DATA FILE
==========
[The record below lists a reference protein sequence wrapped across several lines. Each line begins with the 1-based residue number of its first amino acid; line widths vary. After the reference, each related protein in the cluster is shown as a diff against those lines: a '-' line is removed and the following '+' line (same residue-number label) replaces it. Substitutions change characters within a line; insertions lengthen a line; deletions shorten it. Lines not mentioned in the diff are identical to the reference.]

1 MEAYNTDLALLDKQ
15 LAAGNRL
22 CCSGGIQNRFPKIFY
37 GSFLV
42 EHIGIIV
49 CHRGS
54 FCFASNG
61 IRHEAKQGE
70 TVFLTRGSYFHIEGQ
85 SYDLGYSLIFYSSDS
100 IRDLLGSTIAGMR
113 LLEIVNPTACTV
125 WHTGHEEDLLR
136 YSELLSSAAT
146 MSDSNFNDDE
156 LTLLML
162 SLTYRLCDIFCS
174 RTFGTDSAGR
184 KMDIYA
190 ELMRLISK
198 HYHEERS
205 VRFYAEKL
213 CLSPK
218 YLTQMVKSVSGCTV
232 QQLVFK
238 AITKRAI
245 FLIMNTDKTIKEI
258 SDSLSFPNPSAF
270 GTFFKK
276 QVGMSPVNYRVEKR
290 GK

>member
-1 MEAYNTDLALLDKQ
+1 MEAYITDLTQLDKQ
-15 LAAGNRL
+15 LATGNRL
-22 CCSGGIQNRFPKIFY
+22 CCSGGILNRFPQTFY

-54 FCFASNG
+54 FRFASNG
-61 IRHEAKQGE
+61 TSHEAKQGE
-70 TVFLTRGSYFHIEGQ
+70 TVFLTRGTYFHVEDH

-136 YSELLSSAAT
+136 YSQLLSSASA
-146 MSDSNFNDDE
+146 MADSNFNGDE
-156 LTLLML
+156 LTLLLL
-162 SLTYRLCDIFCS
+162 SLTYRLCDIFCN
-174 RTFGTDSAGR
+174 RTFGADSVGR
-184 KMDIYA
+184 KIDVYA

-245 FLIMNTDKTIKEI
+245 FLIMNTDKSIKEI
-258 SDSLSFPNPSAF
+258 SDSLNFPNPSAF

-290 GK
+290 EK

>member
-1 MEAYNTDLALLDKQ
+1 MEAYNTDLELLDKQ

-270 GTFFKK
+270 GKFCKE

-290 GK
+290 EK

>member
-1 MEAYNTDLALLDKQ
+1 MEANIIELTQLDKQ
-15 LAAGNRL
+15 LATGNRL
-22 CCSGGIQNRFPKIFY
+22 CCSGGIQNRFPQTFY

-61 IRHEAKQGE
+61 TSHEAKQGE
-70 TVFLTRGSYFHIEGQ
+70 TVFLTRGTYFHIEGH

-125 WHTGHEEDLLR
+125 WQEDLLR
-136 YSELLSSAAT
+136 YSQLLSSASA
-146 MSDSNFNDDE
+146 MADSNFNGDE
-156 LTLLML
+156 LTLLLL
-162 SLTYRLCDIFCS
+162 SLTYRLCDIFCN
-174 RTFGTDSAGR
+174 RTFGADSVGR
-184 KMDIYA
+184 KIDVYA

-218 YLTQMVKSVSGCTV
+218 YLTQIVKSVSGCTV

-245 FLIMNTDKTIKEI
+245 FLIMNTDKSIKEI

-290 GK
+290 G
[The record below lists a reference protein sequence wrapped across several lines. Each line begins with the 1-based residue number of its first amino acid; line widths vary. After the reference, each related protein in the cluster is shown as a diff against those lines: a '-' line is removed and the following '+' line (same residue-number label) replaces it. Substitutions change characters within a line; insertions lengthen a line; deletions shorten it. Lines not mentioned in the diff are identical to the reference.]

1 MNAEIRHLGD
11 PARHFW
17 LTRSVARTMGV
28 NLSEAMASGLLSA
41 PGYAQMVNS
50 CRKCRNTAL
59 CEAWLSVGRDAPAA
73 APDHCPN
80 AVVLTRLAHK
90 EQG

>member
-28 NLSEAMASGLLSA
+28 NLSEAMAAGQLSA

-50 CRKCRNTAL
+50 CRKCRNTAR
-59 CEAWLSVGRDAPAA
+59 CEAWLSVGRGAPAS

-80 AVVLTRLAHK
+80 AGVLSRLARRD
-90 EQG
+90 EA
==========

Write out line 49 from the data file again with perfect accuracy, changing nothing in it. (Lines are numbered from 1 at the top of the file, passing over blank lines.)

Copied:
+146 MADSNFNGDE